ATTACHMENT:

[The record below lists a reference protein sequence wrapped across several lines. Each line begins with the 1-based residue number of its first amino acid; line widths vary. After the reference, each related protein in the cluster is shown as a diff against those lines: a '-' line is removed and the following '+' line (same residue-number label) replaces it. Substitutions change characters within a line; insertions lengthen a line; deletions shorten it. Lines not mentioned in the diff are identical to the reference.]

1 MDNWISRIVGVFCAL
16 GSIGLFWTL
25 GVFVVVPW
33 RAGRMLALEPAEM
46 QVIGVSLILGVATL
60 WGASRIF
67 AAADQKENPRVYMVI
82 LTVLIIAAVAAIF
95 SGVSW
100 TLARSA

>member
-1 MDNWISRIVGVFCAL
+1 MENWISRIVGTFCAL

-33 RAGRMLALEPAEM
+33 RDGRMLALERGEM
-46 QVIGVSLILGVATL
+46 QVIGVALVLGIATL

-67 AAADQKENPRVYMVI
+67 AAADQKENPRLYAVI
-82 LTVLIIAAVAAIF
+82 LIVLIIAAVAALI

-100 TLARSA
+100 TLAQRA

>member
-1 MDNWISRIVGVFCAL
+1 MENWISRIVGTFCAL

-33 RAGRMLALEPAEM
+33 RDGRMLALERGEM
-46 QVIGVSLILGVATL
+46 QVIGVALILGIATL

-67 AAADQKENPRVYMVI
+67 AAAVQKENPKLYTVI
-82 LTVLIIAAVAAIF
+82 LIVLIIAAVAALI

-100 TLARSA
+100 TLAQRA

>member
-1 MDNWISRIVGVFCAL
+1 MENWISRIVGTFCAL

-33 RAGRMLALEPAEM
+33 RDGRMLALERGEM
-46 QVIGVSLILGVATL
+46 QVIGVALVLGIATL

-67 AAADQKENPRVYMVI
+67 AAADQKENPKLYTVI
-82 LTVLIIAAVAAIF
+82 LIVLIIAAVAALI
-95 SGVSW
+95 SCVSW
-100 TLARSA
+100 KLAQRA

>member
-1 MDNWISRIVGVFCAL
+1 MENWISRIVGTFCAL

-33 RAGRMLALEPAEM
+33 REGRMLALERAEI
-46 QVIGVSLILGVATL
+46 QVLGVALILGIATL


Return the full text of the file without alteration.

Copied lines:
[The record below lists a reference protein sequence wrapped across several lines. Each line begins with the 1-based residue number of its first amino acid; line widths vary. After the reference, each related protein in the cluster is shown as a diff against those lines: a '-' line is removed and the following '+' line (same residue-number label) replaces it. Substitutions change characters within a line; insertions lengthen a line; deletions shorten it. Lines not mentioned in the diff are identical to the reference.]

1 MDNWISRIVGVFCAL
16 GSIGLFWTL
25 GVFVVVPW
33 RAGRMLALEPAEM
46 QVIGVSLILGVATL
60 WGASRIF
67 AAADQKENPRVYMVI
82 LTVLIIAAVAAIF
95 SGVSW
100 TLARSA

>member
-1 MDNWISRIVGVFCAL
+1 MENWISRIVGTFCAL

-33 RAGRMLALEPAEM
+33 RDGRMLALERGEM
-46 QVIGVSLILGVATL
+46 QVIGVALVLGIATL

-67 AAADQKENPRVYMVI
+67 AAADQKENPRLYAVI
-82 LTVLIIAAVAAIF
+82 LIVLIIAAVAALI

-100 TLARSA
+100 TLAQRA

>member
-1 MDNWISRIVGVFCAL
+1 MENWISRIVGTFCAL

-33 RAGRMLALEPAEM
+33 RDGRMLALERGEM
-46 QVIGVSLILGVATL
+46 QVIGVALILGIATL

-67 AAADQKENPRVYMVI
+67 AAAVQKENPKLYTVI
-82 LTVLIIAAVAAIF
+82 LIVLIIAAVAALI

-100 TLARSA
+100 TLAQRA

>member
-1 MDNWISRIVGVFCAL
+1 MENWISRIVGTFCAL

-33 RAGRMLALEPAEM
+33 RDGRMLALERGEM
-46 QVIGVSLILGVATL
+46 QVIGVALVLGIATL

-67 AAADQKENPRVYMVI
+67 AAADQKENPKLYTVI
-82 LTVLIIAAVAAIF
+82 LIVLIIAAVAALI
-95 SGVSW
+95 SCVSW
-100 TLARSA
+100 KLAQRA

>member
-1 MDNWISRIVGVFCAL
+1 MENWISRIVGTFCAL

-33 RAGRMLALEPAEM
+33 REGRMLALERAEI
-46 QVIGVSLILGVATL
+46 QVLGVALILGIATL